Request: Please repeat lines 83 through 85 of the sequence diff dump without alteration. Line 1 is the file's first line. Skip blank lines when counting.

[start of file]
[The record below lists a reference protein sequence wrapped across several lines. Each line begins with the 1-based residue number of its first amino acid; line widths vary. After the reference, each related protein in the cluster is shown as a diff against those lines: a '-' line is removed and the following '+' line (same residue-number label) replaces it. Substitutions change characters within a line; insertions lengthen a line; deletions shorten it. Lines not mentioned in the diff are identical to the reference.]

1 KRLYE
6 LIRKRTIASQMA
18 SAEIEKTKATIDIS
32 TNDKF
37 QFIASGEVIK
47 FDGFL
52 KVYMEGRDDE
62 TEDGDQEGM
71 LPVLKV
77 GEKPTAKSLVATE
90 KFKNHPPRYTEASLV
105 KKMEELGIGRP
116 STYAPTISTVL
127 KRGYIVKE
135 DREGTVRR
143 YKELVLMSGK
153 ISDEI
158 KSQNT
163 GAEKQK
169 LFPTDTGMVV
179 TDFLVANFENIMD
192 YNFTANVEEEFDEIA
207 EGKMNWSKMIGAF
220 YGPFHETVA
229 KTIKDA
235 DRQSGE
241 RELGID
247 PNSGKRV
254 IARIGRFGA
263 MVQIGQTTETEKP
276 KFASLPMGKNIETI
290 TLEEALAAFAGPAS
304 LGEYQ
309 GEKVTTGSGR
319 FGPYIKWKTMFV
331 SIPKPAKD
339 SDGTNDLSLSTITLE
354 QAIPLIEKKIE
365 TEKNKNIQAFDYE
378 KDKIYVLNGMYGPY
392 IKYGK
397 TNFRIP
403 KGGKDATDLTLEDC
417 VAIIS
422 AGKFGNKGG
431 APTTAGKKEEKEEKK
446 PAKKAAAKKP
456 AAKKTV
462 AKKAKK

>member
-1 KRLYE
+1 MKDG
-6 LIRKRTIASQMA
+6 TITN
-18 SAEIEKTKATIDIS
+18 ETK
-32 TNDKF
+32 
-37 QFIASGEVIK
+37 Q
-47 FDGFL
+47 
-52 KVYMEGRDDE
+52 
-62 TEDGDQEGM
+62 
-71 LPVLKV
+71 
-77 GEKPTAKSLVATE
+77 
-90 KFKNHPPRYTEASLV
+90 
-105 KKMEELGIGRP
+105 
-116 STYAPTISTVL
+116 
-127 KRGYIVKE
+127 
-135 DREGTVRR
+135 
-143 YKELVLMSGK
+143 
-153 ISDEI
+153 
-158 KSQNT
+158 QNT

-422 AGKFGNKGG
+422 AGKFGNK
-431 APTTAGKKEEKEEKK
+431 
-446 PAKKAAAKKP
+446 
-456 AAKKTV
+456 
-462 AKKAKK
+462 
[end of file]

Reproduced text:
+143 
-153 ISDEI
+153 